A travel writer’s anabasis through a country that is no country.
The Kurds, writes Bird (Neither East Nor West, 2001, etc.), are “an often-overlooked society that has been rocked and at times devastated by some of the most catastrophic events and tragic political policies of the last eighty years.” The fourth-largest ethnic group in the whole of the Middle East, they inhabit a huge swath of territory, stretching “through Turkey, Syria, Iraq, Iran, and parts of the former Soviet Union,” and they are numerous, with between 25 and 30 million in that region and another million in Europe and North America. Thus, Bird notes, they are the world’s most populous stateless ethnic group. History has not been kind to the Kurds; in recent years, thanks in part to the fact that Kurdistan takes in some significant deposits of oil, their country has been the object of contest and conquest among many powers. Bird relates a typical incident: the Shah of Iran had been arming the Kurds in their ongoing struggles in neighboring Iraq; yet, following a favorable accord with Iraq brokered by none other than Henry Kissinger, the Shah abandoned the Kurds, thousands of whom were subsequently slaughtered by Iraqi forces. “America is too great a power to betray a small power like the Kurds,” the Kurdish leader lamented; yet, as Bird notes, the US has betrayed the Kurds time and again, and so has England, and so have other major powers. Strangely, though, the Kurds still seem more or less favorably disposed toward the West, affording Bird safe passage throughout difficult country, where she sympathetically reports on daily life—much of it tough, to be sure, but with some surprising wrinkles (the Dohuk Kurds’ devotion to high fashion, for instance) that, in Bird’s hands, do much to humanize people who, for most Westerners, have hitherto served as an exotic symbol of endurance.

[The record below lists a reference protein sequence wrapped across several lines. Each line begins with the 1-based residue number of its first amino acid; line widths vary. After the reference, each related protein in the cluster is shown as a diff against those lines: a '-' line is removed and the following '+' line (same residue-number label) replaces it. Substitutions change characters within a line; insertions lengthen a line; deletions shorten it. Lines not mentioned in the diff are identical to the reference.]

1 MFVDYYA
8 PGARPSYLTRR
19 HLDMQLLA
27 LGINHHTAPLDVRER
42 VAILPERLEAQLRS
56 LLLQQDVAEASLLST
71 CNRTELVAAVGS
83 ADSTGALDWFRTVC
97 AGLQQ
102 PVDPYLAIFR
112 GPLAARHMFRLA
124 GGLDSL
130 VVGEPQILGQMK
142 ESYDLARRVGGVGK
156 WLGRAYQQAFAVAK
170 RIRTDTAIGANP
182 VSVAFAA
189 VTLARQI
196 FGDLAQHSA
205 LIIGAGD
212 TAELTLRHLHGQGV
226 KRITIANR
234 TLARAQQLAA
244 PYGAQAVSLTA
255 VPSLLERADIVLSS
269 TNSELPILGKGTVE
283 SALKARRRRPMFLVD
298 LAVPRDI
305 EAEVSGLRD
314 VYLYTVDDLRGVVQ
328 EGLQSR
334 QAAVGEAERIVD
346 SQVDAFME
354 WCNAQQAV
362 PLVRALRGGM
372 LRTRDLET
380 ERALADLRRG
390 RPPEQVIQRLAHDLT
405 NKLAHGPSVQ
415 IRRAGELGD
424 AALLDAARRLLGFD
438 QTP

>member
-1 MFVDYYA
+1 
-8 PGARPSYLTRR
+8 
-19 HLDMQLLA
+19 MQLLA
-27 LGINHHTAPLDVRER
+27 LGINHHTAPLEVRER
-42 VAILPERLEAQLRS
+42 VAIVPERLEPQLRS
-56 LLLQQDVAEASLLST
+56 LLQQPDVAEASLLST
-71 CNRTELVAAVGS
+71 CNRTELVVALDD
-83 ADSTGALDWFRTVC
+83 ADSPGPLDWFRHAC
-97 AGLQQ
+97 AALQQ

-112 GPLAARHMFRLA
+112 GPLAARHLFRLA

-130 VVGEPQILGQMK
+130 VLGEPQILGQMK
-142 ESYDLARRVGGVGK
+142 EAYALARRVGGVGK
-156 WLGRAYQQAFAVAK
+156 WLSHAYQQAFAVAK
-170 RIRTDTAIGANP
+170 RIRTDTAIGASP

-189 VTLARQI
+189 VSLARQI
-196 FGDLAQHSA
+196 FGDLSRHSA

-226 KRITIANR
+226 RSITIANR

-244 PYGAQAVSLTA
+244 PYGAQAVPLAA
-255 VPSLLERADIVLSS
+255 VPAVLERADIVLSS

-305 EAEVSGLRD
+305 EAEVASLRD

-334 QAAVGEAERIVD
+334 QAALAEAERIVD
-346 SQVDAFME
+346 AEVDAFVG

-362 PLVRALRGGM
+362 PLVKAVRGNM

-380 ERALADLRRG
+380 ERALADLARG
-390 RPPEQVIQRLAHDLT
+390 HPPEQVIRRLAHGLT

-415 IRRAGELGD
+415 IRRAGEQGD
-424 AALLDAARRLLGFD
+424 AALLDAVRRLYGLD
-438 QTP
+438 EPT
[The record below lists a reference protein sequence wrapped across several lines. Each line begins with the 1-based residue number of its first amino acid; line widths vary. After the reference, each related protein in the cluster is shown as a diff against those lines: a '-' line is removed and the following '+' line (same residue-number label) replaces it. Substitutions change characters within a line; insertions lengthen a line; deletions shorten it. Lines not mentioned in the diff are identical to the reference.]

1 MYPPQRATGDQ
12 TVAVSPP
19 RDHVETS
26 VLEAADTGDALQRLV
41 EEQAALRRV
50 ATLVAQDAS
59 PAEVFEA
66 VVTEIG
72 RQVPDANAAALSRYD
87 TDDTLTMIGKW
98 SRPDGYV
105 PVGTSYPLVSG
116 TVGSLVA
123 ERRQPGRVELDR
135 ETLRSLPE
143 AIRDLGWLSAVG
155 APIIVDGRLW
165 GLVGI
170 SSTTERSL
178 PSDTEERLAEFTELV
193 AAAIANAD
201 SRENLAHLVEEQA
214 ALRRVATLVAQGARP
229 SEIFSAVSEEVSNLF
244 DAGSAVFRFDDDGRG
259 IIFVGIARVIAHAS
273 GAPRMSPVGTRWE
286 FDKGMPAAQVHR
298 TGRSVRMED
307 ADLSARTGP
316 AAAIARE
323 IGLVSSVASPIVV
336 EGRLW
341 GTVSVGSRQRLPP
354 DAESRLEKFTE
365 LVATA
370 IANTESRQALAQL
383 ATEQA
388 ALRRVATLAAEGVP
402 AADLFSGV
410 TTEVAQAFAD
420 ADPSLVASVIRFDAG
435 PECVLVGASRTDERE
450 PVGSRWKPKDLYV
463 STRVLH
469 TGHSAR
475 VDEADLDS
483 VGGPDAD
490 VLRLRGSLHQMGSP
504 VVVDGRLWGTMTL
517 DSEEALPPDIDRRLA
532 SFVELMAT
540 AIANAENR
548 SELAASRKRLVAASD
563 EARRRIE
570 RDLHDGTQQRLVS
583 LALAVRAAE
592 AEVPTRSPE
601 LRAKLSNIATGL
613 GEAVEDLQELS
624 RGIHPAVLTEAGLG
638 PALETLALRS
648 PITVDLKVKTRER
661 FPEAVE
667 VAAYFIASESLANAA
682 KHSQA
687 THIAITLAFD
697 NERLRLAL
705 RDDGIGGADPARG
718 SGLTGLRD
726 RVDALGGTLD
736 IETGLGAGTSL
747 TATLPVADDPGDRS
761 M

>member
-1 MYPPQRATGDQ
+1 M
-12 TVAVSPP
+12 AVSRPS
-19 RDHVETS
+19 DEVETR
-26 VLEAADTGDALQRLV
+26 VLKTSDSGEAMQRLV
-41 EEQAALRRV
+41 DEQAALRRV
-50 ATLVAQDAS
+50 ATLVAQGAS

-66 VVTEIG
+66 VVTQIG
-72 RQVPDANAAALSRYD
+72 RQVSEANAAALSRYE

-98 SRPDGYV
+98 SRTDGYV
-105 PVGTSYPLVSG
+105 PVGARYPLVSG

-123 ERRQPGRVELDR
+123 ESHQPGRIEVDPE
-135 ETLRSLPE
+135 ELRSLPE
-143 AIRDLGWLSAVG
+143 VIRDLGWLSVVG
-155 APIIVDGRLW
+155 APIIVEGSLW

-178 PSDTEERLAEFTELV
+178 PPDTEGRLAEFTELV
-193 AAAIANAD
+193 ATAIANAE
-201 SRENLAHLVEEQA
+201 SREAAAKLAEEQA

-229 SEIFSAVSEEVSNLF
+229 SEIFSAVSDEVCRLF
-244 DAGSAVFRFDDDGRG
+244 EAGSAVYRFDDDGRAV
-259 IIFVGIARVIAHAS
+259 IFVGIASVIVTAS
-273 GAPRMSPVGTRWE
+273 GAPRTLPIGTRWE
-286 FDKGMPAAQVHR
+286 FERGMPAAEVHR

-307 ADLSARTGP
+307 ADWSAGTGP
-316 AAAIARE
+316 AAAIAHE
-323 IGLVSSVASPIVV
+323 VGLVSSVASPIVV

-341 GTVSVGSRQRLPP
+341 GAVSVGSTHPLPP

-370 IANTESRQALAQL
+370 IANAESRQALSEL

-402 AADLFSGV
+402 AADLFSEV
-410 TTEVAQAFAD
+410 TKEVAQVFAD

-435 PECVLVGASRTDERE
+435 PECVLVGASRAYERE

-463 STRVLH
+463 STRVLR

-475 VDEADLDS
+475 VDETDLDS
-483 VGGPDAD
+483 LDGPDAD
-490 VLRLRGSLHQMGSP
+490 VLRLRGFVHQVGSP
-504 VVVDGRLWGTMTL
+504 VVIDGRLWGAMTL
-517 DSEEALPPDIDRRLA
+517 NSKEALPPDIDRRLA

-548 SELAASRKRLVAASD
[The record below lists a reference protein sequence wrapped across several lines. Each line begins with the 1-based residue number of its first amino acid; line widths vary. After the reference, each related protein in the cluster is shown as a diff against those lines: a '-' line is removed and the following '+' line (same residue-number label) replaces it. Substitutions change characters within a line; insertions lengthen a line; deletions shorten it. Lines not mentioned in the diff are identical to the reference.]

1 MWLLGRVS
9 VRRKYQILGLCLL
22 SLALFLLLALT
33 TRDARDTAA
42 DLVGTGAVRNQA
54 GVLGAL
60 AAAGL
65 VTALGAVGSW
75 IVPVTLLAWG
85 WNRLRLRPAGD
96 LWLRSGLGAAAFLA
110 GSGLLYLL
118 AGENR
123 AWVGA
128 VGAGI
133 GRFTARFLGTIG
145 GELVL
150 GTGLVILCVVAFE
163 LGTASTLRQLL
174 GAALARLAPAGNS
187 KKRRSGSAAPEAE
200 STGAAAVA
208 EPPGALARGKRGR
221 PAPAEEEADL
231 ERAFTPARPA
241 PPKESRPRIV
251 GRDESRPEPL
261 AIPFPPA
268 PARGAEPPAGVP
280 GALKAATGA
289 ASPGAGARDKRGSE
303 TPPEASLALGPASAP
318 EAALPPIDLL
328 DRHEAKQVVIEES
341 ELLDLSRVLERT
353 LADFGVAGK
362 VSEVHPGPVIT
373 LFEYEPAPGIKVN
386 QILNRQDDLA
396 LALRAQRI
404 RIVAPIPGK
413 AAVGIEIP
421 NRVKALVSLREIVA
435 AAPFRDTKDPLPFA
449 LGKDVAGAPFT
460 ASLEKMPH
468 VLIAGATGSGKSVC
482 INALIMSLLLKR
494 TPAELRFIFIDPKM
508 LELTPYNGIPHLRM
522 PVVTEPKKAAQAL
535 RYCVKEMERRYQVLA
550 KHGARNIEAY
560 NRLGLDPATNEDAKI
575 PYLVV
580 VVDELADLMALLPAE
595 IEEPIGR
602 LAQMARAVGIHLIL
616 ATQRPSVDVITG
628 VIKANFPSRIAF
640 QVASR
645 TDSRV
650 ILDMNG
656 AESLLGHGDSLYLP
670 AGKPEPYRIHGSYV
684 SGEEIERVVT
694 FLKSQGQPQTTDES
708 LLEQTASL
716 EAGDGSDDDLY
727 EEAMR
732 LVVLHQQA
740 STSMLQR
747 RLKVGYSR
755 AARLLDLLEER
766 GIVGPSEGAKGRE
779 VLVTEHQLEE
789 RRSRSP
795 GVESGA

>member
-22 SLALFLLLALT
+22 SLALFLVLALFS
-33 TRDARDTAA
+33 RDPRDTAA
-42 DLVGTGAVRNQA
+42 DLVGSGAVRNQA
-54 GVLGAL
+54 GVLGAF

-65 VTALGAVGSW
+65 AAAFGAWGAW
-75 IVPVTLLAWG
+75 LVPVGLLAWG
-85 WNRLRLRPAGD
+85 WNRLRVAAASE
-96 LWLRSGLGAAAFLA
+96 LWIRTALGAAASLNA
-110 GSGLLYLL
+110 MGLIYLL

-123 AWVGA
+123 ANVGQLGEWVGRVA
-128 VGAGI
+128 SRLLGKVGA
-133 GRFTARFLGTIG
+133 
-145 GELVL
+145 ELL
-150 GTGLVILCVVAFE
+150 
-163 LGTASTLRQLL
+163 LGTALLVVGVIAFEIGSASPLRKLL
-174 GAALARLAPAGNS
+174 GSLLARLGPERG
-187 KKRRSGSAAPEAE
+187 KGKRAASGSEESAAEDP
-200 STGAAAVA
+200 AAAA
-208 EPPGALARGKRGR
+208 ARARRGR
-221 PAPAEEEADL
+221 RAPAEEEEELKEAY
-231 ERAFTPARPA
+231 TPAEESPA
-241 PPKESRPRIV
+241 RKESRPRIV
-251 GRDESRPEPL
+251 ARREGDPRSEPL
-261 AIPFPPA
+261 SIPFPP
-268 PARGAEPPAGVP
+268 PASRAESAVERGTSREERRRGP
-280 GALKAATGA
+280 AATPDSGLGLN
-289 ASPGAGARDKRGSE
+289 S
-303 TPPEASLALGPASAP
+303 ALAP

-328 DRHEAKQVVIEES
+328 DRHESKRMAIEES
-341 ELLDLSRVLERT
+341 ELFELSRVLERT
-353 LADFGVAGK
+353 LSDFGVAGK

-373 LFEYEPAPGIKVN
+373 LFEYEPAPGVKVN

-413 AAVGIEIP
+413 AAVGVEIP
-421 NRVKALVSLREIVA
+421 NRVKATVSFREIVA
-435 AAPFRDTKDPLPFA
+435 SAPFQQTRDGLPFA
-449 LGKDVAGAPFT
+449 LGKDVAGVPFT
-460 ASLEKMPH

Impressive reportage, a fearless commitment to seeing what there is to see, and a strong sense of history: a fine work of literary travel, one that honors its subjects.